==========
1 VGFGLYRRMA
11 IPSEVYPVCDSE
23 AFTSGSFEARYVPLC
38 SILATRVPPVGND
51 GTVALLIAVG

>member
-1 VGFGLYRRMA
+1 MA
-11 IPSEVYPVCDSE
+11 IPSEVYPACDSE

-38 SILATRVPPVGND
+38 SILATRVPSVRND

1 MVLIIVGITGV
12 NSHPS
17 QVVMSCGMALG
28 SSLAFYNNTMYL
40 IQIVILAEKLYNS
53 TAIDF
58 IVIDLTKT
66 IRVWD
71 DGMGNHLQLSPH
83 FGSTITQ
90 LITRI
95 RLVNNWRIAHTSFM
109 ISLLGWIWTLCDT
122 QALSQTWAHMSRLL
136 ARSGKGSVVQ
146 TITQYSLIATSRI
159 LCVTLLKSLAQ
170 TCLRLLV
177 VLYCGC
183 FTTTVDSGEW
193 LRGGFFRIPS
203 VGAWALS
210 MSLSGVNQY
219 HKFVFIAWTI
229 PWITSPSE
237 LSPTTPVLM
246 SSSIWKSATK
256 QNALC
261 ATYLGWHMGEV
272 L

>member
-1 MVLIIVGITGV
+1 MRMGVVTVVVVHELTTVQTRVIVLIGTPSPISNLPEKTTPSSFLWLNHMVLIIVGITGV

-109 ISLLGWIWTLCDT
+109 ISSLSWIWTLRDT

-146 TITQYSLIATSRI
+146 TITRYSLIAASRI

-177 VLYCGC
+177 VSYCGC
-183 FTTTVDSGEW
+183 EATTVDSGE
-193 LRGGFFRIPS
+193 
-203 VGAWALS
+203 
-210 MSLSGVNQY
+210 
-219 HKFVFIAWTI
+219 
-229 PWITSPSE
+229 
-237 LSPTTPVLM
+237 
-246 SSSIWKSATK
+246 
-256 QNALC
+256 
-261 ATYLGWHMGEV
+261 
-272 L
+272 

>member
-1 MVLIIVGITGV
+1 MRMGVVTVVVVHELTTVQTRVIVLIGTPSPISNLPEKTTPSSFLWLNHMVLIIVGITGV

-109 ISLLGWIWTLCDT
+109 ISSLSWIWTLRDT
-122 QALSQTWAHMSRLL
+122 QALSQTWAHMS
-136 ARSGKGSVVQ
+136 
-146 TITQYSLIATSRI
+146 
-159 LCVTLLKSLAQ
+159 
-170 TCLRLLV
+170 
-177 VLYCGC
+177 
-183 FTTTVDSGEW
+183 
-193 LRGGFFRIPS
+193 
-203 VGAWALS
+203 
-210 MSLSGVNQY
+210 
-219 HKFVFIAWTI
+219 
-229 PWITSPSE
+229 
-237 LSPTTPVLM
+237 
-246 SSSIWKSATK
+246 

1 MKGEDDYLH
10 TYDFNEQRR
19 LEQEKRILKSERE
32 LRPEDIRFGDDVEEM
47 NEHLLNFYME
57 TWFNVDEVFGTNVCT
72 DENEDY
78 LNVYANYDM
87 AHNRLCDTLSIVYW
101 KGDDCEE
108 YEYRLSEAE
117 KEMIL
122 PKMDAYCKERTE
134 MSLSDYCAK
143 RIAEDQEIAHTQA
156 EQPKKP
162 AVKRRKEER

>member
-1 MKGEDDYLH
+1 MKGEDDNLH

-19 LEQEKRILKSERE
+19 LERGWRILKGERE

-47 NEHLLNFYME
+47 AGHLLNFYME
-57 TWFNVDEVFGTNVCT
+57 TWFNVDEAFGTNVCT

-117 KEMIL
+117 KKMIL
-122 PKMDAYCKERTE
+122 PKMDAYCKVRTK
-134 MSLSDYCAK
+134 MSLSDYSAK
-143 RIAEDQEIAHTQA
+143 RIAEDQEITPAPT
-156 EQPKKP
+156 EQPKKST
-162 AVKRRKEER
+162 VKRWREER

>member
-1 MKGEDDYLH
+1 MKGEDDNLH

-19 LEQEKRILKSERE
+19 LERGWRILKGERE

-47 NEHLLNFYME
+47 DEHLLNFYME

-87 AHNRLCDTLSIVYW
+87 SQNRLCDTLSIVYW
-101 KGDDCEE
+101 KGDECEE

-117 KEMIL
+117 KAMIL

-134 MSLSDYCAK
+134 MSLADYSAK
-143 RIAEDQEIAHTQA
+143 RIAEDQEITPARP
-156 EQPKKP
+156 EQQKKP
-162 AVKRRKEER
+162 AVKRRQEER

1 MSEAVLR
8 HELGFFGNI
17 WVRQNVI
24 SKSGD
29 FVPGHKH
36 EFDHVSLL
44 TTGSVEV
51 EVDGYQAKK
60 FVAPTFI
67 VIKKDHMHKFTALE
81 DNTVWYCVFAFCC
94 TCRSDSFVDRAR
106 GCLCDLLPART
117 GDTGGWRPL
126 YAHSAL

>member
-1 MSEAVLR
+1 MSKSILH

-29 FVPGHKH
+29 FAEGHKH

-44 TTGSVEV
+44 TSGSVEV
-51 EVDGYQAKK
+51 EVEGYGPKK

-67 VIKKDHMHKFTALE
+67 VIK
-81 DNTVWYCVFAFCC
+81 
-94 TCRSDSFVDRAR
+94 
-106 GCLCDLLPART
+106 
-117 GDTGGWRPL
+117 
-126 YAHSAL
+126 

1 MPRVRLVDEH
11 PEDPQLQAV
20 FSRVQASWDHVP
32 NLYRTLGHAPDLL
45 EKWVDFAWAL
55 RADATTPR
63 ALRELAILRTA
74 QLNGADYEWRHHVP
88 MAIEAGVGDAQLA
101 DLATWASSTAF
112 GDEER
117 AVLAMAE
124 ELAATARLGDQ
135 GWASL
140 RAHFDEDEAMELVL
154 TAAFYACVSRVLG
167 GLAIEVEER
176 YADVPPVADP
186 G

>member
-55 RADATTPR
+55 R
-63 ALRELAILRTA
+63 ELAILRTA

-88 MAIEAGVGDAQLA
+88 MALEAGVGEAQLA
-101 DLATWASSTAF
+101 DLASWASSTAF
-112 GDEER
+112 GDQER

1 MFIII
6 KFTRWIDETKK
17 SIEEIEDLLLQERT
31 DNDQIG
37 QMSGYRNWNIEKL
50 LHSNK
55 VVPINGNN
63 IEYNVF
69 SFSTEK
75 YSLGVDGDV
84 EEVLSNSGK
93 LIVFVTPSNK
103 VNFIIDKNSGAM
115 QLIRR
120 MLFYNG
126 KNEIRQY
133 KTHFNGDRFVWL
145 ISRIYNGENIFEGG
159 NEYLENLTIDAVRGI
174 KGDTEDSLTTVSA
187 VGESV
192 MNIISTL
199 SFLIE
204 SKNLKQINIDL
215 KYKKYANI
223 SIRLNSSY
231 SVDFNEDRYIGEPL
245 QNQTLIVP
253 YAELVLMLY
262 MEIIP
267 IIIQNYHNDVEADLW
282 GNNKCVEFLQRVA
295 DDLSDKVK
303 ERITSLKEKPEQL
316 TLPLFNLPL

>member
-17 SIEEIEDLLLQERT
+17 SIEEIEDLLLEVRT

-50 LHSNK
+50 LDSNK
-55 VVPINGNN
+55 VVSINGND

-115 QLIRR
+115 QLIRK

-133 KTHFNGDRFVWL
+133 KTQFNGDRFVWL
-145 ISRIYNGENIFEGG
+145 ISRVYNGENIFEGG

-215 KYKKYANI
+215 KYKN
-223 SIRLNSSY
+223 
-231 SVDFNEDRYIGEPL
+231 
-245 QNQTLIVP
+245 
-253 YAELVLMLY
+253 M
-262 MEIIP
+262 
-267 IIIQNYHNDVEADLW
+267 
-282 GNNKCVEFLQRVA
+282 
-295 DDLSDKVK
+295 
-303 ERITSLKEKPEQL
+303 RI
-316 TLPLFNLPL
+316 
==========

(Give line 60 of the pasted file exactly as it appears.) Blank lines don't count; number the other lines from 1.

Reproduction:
-219 HKFVFIAWTI